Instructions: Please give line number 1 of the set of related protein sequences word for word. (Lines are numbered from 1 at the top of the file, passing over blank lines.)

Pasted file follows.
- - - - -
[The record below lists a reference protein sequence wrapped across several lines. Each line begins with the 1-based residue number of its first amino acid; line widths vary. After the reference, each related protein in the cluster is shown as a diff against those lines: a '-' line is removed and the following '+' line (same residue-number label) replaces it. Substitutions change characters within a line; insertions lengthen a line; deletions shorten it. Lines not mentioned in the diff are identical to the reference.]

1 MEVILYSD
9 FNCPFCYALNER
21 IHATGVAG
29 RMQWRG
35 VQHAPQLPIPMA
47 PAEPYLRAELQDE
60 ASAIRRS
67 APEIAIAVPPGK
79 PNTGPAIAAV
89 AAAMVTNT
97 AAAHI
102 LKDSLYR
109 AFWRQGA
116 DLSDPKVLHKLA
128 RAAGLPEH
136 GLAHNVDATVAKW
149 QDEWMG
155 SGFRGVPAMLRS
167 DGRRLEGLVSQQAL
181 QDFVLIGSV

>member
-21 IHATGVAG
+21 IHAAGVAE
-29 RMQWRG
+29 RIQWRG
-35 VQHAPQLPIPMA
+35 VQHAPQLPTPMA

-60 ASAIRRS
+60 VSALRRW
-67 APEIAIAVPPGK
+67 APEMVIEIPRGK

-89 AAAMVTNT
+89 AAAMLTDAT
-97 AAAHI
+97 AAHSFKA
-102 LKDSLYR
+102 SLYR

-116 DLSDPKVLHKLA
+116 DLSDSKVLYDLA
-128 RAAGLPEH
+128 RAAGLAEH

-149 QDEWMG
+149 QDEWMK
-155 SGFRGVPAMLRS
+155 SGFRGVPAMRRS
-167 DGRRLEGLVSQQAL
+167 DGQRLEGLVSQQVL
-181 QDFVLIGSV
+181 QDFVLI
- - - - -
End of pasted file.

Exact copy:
[The record below lists a reference protein sequence wrapped across several lines. Each line begins with the 1-based residue number of its first amino acid; line widths vary. After the reference, each related protein in the cluster is shown as a diff against those lines: a '-' line is removed and the following '+' line (same residue-number label) replaces it. Substitutions change characters within a line; insertions lengthen a line; deletions shorten it. Lines not mentioned in the diff are identical to the reference.]